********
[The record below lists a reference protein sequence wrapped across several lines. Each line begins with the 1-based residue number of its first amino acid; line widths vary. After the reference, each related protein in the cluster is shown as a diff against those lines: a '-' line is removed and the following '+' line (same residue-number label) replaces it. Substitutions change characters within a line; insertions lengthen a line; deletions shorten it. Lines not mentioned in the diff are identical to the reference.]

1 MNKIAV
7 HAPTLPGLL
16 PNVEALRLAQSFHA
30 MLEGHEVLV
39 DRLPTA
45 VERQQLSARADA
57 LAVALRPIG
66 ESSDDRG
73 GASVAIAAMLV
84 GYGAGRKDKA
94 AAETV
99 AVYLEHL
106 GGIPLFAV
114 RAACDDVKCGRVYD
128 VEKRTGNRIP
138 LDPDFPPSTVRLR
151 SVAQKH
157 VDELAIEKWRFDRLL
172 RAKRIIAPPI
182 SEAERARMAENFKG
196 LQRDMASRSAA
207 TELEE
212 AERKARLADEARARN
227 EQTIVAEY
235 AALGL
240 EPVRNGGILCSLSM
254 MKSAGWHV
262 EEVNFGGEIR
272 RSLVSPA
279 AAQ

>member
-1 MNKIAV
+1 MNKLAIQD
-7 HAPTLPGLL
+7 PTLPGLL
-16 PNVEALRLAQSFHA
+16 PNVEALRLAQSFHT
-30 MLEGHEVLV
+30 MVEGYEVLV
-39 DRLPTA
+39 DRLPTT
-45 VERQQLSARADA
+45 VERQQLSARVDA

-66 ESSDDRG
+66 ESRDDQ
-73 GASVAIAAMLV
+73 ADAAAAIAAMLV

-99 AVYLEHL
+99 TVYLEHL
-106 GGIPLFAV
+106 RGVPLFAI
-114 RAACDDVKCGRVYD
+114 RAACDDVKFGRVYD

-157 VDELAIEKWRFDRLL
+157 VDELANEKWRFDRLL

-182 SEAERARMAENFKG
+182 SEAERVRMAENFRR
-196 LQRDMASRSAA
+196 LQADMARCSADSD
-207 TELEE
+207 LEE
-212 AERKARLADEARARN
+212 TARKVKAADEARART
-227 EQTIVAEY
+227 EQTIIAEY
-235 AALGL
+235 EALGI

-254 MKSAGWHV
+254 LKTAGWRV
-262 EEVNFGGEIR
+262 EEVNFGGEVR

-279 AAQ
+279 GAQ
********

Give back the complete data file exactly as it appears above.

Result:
[The record below lists a reference protein sequence wrapped across several lines. Each line begins with the 1-based residue number of its first amino acid; line widths vary. After the reference, each related protein in the cluster is shown as a diff against those lines: a '-' line is removed and the following '+' line (same residue-number label) replaces it. Substitutions change characters within a line; insertions lengthen a line; deletions shorten it. Lines not mentioned in the diff are identical to the reference.]

1 MNKIAV
7 HAPTLPGLL
16 PNVEALRLAQSFHA
30 MLEGHEVLV
39 DRLPTA
45 VERQQLSARADA
57 LAVALRPIG
66 ESSDDRG
73 GASVAIAAMLV
84 GYGAGRKDKA
94 AAETV
99 AVYLEHL
106 GGIPLFAV
114 RAACDDVKCGRVYD
128 VEKRTGNRIP
138 LDPDFPPSTVRLR
151 SVAQKH
157 VDELAIEKWRFDRLL
172 RAKRIIAPPI
182 SEAERARMAENFKG
196 LQRDMASRSAA
207 TELEE
212 AERKARLADEARARN
227 EQTIVAEY
235 AALGL
240 EPVRNGGILCSLSM
254 MKSAGWHV
262 EEVNFGGEIR
272 RSLVSPA
279 AAQ

>member
-1 MNKIAV
+1 MNKLAIQD
-7 HAPTLPGLL
+7 PTLPGLL
-16 PNVEALRLAQSFHA
+16 PNVEALRLAQSFHT
-30 MLEGHEVLV
+30 MVEGYEVLV
-39 DRLPTA
+39 DRLPTT
-45 VERQQLSARADA
+45 VERQQLSARVDA

-66 ESSDDRG
+66 ESRDDQ
-73 GASVAIAAMLV
+73 ADAAAAIAAMLV

-99 AVYLEHL
+99 TVYLEHL
-106 GGIPLFAV
+106 RGVPLFAI
-114 RAACDDVKCGRVYD
+114 RAACDDVKFGRVYD

-157 VDELAIEKWRFDRLL
+157 VDELANEKWRFDRLL

-182 SEAERARMAENFKG
+182 SEAERVRMAENFRR
-196 LQRDMASRSAA
+196 LQADMARCSADSD
-207 TELEE
+207 LEE
-212 AERKARLADEARARN
+212 TARKVKAADEARART
-227 EQTIVAEY
+227 EQTIIAEY
-235 AALGL
+235 EALGI

-254 MKSAGWHV
+254 LKTAGWRV
-262 EEVNFGGEIR
+262 EEVNFGGEVR

-279 AAQ
+279 GAQ